KIEV, Ukraine — Steel and chemical factories, once the muscle of Ukraine’s economy, are dismissing thousands of workers. Cities have had days without heat or water because they cannot pay their bills, and Kiev’s subway service is being threatened. Lines are sprouting at banks, the currency is wilting and even a government default seems possible.
Ukraine, once considered a worldwide symbol of an emerging, free-market democracy that had cast off authoritarianism, is teetering. And its predicament poses a real threat for other European economies and former Soviet republics.
The sudden, violent protests that have erupted elsewhere in Eastern Europe seem imminent here now, too. Across Kiev last week, people spoke of rising anger about the crisis and resentment toward a government that they said was more preoccupied with squabbling than with rallying the country.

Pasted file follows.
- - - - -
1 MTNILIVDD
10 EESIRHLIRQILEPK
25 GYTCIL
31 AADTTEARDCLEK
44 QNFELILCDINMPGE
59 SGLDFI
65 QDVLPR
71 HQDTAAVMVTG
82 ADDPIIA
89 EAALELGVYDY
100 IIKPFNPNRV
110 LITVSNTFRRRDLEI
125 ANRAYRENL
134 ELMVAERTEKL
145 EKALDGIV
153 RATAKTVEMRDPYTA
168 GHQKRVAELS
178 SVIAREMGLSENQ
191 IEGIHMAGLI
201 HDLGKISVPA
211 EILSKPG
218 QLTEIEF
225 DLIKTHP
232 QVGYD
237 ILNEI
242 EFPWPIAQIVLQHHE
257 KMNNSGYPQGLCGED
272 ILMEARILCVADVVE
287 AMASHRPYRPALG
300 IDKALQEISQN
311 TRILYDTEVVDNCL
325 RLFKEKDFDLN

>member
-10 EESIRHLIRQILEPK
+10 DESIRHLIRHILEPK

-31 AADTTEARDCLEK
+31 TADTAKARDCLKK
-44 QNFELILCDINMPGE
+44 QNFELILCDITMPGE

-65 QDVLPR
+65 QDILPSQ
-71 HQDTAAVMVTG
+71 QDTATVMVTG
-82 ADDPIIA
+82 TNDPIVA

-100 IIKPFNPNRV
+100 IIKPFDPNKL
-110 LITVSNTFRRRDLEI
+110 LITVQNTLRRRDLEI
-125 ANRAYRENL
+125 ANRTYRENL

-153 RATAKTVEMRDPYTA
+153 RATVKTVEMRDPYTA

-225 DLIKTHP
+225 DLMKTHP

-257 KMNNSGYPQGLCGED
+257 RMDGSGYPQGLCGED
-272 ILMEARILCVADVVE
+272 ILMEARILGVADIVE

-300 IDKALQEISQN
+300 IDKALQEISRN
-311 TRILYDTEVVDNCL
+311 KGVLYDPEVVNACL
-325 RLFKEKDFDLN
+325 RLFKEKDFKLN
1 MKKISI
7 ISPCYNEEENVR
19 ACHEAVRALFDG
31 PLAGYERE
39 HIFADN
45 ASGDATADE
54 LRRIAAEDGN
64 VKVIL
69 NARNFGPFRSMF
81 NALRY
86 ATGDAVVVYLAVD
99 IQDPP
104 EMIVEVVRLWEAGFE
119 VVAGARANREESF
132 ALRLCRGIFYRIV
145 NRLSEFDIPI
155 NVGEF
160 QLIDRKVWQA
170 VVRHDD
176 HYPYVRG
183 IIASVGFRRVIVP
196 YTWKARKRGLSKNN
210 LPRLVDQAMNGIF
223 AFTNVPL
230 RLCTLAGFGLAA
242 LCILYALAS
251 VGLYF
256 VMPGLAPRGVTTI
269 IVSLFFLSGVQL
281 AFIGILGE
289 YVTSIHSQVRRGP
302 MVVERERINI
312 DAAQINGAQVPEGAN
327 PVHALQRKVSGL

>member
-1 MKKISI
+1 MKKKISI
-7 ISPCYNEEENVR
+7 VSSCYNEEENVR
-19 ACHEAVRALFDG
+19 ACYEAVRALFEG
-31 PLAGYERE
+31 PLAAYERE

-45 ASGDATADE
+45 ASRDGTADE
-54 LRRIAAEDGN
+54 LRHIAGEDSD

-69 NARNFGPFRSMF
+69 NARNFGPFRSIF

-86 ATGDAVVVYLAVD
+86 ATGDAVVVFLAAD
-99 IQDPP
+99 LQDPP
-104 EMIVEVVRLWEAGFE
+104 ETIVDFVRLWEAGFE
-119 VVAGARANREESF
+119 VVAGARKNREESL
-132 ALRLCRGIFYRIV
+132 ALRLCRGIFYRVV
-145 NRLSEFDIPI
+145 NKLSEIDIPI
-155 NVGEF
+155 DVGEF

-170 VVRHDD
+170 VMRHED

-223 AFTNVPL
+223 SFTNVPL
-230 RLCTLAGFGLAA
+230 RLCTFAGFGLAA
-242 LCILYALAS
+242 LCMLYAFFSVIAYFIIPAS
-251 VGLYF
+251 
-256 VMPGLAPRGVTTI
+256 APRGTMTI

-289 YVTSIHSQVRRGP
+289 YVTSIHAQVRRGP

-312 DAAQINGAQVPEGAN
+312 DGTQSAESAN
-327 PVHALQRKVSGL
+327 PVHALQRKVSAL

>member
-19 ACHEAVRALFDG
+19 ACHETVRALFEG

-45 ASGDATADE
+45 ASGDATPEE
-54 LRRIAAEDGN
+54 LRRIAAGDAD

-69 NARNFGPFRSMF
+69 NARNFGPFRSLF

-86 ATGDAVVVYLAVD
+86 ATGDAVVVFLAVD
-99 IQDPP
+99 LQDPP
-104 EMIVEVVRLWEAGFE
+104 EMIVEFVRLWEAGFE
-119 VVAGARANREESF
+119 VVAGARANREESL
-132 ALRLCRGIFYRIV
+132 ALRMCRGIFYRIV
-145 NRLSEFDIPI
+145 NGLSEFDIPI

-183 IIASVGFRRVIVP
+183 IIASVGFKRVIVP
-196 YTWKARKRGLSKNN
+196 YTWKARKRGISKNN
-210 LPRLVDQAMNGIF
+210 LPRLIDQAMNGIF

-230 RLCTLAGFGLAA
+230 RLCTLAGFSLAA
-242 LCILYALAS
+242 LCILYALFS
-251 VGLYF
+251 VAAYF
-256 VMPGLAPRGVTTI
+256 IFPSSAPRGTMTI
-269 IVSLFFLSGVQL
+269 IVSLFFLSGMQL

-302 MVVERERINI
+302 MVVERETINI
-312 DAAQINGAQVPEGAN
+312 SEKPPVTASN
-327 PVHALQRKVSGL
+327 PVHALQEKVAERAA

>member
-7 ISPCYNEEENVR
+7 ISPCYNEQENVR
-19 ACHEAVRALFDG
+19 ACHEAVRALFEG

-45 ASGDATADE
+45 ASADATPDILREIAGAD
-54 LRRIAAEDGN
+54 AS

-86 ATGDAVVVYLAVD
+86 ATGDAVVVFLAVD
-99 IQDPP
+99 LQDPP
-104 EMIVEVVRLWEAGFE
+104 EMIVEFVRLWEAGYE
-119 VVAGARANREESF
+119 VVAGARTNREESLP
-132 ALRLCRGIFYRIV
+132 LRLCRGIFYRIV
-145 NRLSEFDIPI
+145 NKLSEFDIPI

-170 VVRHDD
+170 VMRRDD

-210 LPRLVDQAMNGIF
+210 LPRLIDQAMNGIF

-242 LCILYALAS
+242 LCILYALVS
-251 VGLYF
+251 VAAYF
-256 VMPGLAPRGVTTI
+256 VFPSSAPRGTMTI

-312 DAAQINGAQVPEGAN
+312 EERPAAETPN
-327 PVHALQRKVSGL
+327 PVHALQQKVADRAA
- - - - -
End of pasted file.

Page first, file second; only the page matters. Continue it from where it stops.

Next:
The sign held by Vasily Kirilyuk, an unemployed plumber camped out with other antigovernment demonstrators here in the past week, summed up the pervasive frustration: “Get rid of them all,” it said.
Mr. Kirilyuk did not hesitate to take that further. “There will be a revolt,” he said. “And people will come because they are just fed up.”